Rural Land Contracts – Search Before You Sign

RHGWhen buying a rural property, it pays to do your homework. Rural conveyancing is a complex area in which purchasers need to take care to ensure they know exactly what they are buying.

The general principle of “caveat emptor” – buyer beware – applies to all land purchases, but has particular significance for rural properties. Not only is a farm a home, but also a business. Failure on the part of a purchaser to adequately investigate the property can have not only functional implications, but often monetary consequences too.

It is generally advisable for purchasers to conduct pre-purchase searches or enquiries prior to entering into the contract – once contracts are exchanged, the purchaser is locked into the deal and it will be too late to withdraw if a problem arises.

Some common searches include:

  • Livestock Health & Pest Authority – provides information regarding chemical residue and stock diseases.
  • Crown Lands – ascertains whether there is any land within the boundaries of the farm that does not belong to the Vendor and for which a rental may be payable to the government.
  • Mineral Resources – with mining and gas installations becoming ever more common, this search identifies whether any exploration or drilling licences affect the property.
  • Water entitlements – the implementation of water sharing plans is changing the nature of water licences, whereby water entitlements that were once attached to the land can in some situations now be severed from the land and sold separately. The distinction is important not only for the purchaser’s use of the water, but also as it alters the conveyancing process in terms of ensuring the purchaser receives legal title to use the water.
  • Building entitlements – the introduction of new local environmental plans is changing Council requirements regarding the lot size on which dwellings can be constructed. A farm may have no value to the purchaser if they cannot build their home on the property.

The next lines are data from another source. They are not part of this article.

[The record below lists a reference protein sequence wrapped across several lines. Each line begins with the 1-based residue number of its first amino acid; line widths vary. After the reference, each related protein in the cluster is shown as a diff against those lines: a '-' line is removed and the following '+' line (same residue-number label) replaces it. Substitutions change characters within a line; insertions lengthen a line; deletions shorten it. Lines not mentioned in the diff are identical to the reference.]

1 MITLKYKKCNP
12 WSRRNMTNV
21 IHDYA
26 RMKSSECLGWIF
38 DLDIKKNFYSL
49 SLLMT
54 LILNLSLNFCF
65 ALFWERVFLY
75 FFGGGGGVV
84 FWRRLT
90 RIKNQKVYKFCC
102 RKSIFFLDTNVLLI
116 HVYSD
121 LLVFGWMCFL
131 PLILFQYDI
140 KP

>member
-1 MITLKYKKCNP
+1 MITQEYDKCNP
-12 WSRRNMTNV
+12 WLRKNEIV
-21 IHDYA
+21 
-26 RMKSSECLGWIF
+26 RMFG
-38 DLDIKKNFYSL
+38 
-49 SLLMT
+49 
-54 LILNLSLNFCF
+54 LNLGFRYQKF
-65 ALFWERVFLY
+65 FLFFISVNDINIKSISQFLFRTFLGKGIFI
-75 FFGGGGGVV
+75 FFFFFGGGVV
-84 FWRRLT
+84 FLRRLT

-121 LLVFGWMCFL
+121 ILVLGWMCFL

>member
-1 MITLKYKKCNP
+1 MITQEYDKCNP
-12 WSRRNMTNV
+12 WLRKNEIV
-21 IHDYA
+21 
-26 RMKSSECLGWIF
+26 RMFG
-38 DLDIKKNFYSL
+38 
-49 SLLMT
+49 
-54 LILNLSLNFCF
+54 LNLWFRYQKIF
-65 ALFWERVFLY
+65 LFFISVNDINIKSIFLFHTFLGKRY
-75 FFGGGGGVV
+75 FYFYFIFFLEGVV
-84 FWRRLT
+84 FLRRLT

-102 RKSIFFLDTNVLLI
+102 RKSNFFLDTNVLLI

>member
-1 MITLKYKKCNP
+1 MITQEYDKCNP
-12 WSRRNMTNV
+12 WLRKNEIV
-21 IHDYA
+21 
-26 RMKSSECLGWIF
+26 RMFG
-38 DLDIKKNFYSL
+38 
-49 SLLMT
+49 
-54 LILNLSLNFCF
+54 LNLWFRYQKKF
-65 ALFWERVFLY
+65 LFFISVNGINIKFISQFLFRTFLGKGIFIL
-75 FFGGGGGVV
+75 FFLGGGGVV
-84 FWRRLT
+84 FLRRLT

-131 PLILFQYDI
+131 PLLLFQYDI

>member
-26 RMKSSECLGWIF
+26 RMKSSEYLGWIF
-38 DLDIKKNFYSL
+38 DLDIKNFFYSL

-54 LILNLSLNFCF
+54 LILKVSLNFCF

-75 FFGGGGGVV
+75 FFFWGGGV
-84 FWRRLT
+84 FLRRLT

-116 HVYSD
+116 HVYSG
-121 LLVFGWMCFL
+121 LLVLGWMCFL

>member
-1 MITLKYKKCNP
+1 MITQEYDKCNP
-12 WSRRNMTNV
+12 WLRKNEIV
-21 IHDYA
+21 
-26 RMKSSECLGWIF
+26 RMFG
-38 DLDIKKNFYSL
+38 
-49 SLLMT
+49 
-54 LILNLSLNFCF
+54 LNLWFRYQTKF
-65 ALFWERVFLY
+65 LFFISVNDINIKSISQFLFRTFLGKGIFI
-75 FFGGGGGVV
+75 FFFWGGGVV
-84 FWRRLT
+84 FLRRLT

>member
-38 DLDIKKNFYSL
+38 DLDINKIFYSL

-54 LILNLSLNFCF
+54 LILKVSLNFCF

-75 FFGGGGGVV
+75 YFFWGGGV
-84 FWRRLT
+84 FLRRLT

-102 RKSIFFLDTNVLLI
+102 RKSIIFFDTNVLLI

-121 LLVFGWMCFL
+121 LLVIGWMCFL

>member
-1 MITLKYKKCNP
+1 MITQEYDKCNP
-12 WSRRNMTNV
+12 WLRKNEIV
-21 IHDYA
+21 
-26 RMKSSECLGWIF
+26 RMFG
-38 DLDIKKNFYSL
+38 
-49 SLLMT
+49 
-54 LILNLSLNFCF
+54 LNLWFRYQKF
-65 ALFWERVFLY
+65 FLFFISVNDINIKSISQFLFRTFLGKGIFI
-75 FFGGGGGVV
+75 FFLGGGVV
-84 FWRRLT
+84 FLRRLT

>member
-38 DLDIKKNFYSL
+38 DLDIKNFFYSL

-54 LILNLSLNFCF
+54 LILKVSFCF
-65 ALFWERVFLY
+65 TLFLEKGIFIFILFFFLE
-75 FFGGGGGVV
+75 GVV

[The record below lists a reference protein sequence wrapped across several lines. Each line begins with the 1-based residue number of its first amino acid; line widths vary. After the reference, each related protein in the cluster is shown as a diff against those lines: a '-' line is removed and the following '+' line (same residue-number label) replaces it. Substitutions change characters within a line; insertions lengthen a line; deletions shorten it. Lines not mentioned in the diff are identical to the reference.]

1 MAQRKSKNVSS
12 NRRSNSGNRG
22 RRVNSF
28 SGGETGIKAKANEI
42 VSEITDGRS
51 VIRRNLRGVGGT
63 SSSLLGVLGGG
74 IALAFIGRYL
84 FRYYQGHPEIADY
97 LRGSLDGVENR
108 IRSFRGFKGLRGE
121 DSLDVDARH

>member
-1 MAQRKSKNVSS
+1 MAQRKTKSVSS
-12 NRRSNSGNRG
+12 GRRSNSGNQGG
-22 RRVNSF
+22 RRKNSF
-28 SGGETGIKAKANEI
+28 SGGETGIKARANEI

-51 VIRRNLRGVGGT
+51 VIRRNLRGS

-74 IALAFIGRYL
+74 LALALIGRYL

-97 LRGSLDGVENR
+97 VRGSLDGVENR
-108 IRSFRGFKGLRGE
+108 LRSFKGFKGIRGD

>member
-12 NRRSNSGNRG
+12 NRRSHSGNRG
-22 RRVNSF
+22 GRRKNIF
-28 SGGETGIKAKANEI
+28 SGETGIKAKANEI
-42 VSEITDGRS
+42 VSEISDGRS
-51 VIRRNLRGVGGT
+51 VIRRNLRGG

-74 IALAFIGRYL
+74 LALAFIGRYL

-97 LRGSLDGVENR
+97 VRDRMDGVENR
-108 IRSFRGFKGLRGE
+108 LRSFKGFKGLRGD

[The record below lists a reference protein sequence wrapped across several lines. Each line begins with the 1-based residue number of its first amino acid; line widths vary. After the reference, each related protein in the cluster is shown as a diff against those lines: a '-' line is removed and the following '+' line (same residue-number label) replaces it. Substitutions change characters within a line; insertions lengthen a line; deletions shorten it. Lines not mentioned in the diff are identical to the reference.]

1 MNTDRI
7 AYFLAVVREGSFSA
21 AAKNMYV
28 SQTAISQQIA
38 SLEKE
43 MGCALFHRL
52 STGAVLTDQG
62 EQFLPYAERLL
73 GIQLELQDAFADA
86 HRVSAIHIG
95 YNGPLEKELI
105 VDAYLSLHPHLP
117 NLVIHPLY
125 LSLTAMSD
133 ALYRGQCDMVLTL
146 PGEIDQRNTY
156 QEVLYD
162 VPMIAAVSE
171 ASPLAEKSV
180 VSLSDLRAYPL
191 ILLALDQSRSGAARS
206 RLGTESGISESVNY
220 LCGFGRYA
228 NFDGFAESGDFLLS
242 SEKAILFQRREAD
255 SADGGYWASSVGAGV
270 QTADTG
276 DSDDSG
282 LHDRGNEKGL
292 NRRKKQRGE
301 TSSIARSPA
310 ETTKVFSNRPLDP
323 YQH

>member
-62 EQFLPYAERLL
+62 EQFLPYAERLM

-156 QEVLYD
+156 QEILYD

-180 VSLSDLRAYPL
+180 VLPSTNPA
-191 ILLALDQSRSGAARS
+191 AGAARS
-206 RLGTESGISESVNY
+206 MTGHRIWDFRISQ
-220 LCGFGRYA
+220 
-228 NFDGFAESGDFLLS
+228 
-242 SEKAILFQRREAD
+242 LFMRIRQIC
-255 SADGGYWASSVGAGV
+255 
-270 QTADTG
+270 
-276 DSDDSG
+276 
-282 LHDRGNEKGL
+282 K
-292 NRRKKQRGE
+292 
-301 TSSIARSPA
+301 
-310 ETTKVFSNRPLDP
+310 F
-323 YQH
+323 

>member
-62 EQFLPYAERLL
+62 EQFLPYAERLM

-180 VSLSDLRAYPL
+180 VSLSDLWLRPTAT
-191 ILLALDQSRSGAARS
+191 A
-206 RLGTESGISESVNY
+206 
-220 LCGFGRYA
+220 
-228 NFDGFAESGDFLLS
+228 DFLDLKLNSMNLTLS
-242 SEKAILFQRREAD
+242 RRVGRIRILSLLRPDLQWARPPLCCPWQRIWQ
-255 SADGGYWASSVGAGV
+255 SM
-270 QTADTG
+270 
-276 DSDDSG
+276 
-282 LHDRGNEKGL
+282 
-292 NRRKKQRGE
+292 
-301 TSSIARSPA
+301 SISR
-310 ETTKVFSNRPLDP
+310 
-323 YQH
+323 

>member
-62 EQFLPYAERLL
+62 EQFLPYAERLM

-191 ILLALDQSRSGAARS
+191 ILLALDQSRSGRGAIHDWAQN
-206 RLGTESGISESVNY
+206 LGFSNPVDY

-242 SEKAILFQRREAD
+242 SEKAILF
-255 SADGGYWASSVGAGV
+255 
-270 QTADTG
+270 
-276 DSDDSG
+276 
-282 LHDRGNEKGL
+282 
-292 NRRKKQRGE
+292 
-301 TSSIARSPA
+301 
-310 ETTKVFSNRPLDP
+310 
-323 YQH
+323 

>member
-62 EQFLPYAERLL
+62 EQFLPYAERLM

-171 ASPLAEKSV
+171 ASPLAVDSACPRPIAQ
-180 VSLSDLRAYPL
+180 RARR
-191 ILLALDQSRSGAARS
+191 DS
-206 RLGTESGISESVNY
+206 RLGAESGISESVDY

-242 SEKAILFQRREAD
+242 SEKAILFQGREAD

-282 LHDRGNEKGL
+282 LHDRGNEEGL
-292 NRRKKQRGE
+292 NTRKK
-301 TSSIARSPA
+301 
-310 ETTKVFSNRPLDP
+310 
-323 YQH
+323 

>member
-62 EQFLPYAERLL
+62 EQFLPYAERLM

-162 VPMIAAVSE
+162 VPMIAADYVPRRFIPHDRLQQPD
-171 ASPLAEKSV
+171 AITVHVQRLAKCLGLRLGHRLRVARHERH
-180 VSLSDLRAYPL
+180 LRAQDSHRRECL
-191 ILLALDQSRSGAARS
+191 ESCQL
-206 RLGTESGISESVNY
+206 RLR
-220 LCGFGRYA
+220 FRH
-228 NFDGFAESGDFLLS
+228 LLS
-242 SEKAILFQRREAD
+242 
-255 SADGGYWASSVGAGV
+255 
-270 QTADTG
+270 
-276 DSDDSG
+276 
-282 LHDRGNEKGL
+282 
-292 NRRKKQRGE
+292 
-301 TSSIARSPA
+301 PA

There are a plethora of other enquiries which can be made, however the searches will differ depending on the location and proposed use of the property.

Whilst the searches require money to be expended prior to securing the purchase, it is worthwhile outlaying some funds to ensure the property will meet all of the purchaser’s requirements.

If you are considering buying a rural property, contact the experienced team at Everingham Solomons where Helping You is Our Business.

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Are all intergenerational rural land transfers stamp duty free?

TRIt depends. It is always important to review the requirements of the Duties Act in each case before assuming that a rural land transfer will be stamp duty free.

Mum and dad have owned a rural property since the 1970s. The farming business is carried on by a proprietary limited company. The shareholders and directors are mum and dad.

As the son and daughter-in-law now run and guide the farming business, mum and dad have decided to transfer part of the farming land to them valued at about $1.5 million. Mum and dad also propose to make the son and daughter-in-law directors of the farming operations company.

As the land was acquired prior to the introduction of Capital Gains Tax, there is no pre-CGT taxation on the transfer of the land.

Will the land however attract stamp duty of about $68,000.00 or will it be stamp duty free under the intergenerational transfer provisions contained in the Duties Act?

In order to obtain the benefit of the exemption, the primary production business must be carried on by the son and daughter-in-law and be continued to be carried on by them or a member of their family.

While the word “member” in relation to the family of the transferee (the son and daughter-in-law) is defined broadly and goes both up and down the family tree, it does not include family owned or controlled entities such as companies and trusts.

Since neither the son nor daughter-in-law will be carrying on the business and as the trading company is not a member of their family, the exemption will not be available. $68,000.00 stamp duty would be incurred if the transaction proceeds.

It is always important to review closely the requirements of the Act in each particular circumstance before proceeding with a family farm transaction.

At Everingham Solomons we have the experience to assist you with all your property needs because Helping You is Our Business.

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